Dorian Gray had to wish away his soul and put his portrait in the attic to keep his good looks. But today, a life of youth and beauty is only a good coat of make-up, a brief time under the knife, or a quick airbrush away. The self-promoting, digitally enhanced world of modern celebrity is a natural backdrop for The National Youth Theatre’s Selfie, which sells itself as “a radical retelling of Oscar Wilde’s ‘The Picture of Dorian Gray'”.
Basil is no longer an oil-painting artist but a master of Photoshop who spends his days touching up snaps to create the perfect Facebook profile photo for his clients. The languorous aristocratic aesthetes of Wilde’s novel become trust fund babies and Hoxton trend-setters in tight shorts and waistcoats, their sports socks pulled up with garters, puffing away at pipes. They chase the next big thing but fetishise the past. A gold penny-farthing? “I’ll take two!” says Harry, stroking his well-groomed beard. A Google Glass monocle? All the rage, apparently. Inside this brash, Instagram-able hipster heaven, pretty young things do nothing much except drink out of vintage teacups and party.
When Basil is sent a selfie that he doesn’t need to touch-up he can hardly believe his luck. Having discovered the next sensation, he and his friend Harry parade their new play thing – a statuesque and female Dorian – for all to see. She snaps up ad campaign offers, promotion jobs and lesbian lovers instantly and, fearing the dream could end at any minute, saves her flawless photo to an iPad where it is left to fester quite horrifically while she soars.
Kate Kennedy, who towers over the entire cast, plays Dorian with all the coldness and attention-seeking childishness that the part requires but struggles to connect with the audience. In fact, despite flashes of real promise in the cast, there is never much chemistry where it matters most. The relationships between Harry (Dominic Grove), Basil (Ragevan Vasan) and Dorian which are so crucial to this play’s source never feel convincing and the brief, tragic romance between Dorian and Sybil Vane (Ellie Bryans) is so underdeveloped that we, like Dorian, barely bat an eyelid when she throws herself into the Thames. We just don’t care enough about anyone to really feel the tragedy at the heart of the play.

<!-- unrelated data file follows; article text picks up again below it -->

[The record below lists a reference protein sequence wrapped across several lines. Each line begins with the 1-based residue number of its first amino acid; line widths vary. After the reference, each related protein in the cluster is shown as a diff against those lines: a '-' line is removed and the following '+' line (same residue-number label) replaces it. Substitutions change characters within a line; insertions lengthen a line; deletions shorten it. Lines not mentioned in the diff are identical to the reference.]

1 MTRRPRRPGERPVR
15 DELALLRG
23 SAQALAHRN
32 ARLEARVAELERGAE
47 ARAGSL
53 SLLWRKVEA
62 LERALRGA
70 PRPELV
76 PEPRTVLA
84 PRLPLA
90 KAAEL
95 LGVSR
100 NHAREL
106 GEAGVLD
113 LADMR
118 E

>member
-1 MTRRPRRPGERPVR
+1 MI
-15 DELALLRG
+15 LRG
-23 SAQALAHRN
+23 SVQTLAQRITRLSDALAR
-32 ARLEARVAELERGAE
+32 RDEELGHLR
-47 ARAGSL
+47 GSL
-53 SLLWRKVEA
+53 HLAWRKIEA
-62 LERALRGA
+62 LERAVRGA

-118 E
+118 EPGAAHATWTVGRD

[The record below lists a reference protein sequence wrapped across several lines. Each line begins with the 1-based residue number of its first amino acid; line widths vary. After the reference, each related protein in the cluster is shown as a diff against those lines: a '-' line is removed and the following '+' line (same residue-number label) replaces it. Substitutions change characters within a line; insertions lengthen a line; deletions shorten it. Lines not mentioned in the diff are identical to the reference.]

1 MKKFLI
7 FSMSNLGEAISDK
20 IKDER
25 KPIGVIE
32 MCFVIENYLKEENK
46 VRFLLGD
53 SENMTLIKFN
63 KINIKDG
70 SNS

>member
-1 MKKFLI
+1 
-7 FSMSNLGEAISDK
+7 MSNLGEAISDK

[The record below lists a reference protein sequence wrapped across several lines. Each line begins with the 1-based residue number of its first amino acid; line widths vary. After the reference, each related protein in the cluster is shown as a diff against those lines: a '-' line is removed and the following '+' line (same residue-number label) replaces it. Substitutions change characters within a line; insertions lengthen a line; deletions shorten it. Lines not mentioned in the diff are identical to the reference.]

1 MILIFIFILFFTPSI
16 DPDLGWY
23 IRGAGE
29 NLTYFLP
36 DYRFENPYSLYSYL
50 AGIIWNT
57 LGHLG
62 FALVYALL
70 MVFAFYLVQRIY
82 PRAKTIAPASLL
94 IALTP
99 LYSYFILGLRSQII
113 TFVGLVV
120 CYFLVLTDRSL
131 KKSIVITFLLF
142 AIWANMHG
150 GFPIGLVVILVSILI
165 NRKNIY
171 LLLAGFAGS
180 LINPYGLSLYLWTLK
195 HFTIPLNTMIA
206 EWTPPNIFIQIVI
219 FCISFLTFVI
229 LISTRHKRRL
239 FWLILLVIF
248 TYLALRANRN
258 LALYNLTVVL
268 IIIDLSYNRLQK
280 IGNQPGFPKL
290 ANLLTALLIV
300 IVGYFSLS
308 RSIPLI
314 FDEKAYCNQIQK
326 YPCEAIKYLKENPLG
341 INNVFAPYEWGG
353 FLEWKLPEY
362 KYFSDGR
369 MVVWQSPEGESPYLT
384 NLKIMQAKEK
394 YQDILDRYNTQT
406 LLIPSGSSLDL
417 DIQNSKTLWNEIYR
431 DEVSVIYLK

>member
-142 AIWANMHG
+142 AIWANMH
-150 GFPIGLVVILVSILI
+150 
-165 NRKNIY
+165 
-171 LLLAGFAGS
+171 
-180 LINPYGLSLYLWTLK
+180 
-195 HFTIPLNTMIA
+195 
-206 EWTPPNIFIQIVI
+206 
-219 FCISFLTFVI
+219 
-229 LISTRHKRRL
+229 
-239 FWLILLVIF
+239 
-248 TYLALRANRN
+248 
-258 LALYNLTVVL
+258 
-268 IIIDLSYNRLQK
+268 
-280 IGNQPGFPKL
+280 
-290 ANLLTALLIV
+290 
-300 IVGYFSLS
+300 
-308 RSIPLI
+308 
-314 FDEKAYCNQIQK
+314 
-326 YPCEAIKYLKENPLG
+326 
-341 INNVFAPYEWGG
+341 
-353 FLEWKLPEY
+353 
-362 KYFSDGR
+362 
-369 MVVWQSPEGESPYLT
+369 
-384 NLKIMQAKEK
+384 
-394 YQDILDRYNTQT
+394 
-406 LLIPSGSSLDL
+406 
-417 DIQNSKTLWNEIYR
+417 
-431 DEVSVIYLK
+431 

Selfie is vapid and superficial. It looks great, courtesy of Verity Quinn’s eye-catchingly original design and Simon Eves’ projected videos. It sounds great, too: the cast create live music on stage with muted trumpets, gramophones and thumping basslines; Ellie Bryans as Sybil sings songs she wrote herself with a beautiful, haunting voice and an air of Amy Winehouse; Kate Kennedy even plays jazz flute. But scratch away the shiny surface of this production and there is nothing all that interesting to be found underneath. It could be half as long and we would have got the idea. Brad Birch’s script strips the story of all semblance of Wildean wit and, despite a wealth of issues to explore from the fragility of stardom to the crippling low self-esteem of young people, Selfie ends up just as empty as the celeb culture that it mocks.